Nothing like seeing the Temple Mount in real life

Published 3:40 pm Friday, March 4, 2022

Nothing I can recall compares to the first time I was blessed to see in person the City of David… Jerusalem.
Words escaped me as I gazed upon the holy site of Temple Mount where the temple itself once stood.
It occurred to me that I was actually observing the focal point of the entire world!
Stirred with emotion, I found myself overwhelmed as I took it all in.
I must tell you, regardless of how many times you approach the Old City, there is a deep sense of the sacred that truly permeates the landscape. This is where it happened!
I understand completely that not everyone feels as I do, nor are those of other religious persuasions as moved as I have described.
But the fact remains, the world will never be the same because of what happened in this place!
As I approached the Temple Mount, it was almost the beginning of Shabbat and there was a large gathering of Orthodox Jews already assembled at the wall, families of all ages were there as well as many Israeli soldiers who we not there to guard but to pray, dance and sing with joy.
Something that captured my attention in the past and I observed afresh this time was the interesting way many Jewish men rock back and forth as they pray.
This is called Shuckling, which is the swaying back and forth during prayer and Torah study, a legitimate custom of the Jews.
My good friend Lyndon said that the first time he saw this here he felt it a bit disrespectful until the Lord spoke to his heart and said, “Lyndon, they are looking for me! The fact is that during the worship in the Temple in Jesus day, the absolute closest place to the outer wall of the temple complex was on the Western wall! The Temple faced Eastward toward the Mount of Olives and sat near the Western wall. This is the very closest they can get to where the Temple once stood which was where the presence of God dwelt on the face of the earth! “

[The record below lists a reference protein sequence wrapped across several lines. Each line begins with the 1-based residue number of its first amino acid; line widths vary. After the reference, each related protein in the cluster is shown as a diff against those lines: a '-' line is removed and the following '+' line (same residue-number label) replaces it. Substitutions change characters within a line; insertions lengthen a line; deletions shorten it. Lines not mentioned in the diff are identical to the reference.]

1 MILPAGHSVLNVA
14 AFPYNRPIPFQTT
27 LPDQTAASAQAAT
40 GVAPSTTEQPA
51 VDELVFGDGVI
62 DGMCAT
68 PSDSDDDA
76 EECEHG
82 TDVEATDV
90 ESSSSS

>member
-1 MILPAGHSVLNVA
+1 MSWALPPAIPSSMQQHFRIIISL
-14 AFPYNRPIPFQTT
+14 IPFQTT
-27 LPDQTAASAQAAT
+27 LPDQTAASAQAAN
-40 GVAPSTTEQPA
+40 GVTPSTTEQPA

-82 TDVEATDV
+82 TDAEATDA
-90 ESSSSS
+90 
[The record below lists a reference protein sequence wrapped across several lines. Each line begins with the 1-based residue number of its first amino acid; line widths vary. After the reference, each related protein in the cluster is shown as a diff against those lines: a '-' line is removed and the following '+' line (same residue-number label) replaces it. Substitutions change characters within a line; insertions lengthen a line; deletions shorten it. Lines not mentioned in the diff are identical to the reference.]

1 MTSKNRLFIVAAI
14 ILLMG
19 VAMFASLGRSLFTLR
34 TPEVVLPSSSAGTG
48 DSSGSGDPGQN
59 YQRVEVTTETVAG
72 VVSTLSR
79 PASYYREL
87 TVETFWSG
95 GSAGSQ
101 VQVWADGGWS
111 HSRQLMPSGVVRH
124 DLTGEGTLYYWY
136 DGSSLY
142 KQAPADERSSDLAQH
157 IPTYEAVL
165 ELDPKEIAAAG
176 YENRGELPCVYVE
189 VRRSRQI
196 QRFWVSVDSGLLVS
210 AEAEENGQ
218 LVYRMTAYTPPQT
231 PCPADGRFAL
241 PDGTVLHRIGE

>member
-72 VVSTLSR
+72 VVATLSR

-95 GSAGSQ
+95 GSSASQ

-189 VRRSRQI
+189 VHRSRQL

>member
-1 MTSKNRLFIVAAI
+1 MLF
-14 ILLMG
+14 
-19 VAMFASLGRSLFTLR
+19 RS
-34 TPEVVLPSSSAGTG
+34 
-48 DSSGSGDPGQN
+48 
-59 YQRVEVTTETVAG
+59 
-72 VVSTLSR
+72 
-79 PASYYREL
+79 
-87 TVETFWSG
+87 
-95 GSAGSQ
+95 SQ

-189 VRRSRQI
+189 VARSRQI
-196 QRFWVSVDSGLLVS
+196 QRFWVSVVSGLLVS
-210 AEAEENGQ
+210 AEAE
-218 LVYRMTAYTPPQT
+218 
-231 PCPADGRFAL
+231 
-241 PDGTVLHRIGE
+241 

The question arises in my mind as we journey into this blessed season of the year when we will soon celebrate the resurrection of our Lord and Savior Jesus Christ, am I seeking to be as close as I possibly can to Jesus?
Jesus words from the Sermon on the Mount have long been a favorite verse of mine “But seek ye first the Kingdom of God’ and his righteousness; and all these things shall be added unto you.”
When we desire to be as close to our Lord as possible in every area of our lives we are stable, but when we allow a distance to develop between us and the Savior, then we run the risk of getting hurt ourselves and even hurting others.
Listen to the effect James describes to us… “Draw near to God and He will draw near to you.”
As I gazed upon the Western wall I thought of an area I had just walked past, just to the right, which would be the southwest corner of temple mount.
There lay the stones the Roman army toppled in 70 A.D. under the direction of General Titus in total disarray.
It’s normal to be taken back by the majesty and grand scale of the setting, but that pile of stones is truly profound.
For almost two thousand years they’ve lain there as a silent testimony to the earth shaping events that occurred on that very site.
So immense and heavy are they that they hold the same pattern and pose displayed when the final Roman soldier looked over his shoulder and glanced at before heading north toward Rome.
Incredible to conceive, isn’t it?
An action so lasting, in our estimation of time anyway, that left unchanged will endure for ages to come.
Fallen stones aren’t the only things that leave impressions, so do we?
Sir Francis Drake wrote, “Disturb us, Lord, when we are too well pleased with ourselves, when our dreams have come true because we have dreamed too little, when we arrive safely because we have sailed too close to the shore.
Disturb us, Lord, when with the abundance of things we possess, we have lost our thirst for the waters of life; having fallen in love with life, we have ceased to dream of eternity; and in our efforts to build a new earth, we have allowed our vision of the new Heaven to dim.
Disturb us, Lord, to dare more boldly, to venture on wider seas where storms will show your mastery; where losing sight of land, we shall find the stars. We ask you to push back the horizons of our hopes; and to push into the future in strength, courage, hope, and love.”
May we allow nothing to come between us and Jesus.
May we always desire a closeness which produces more than just a visit to a Holy place, but a relationship that draws us near to a Holy God!
Are you as close as possible to Jesus?

Tim Throckmorton is the national director of Family Resource Council’s Community Impact Teams.

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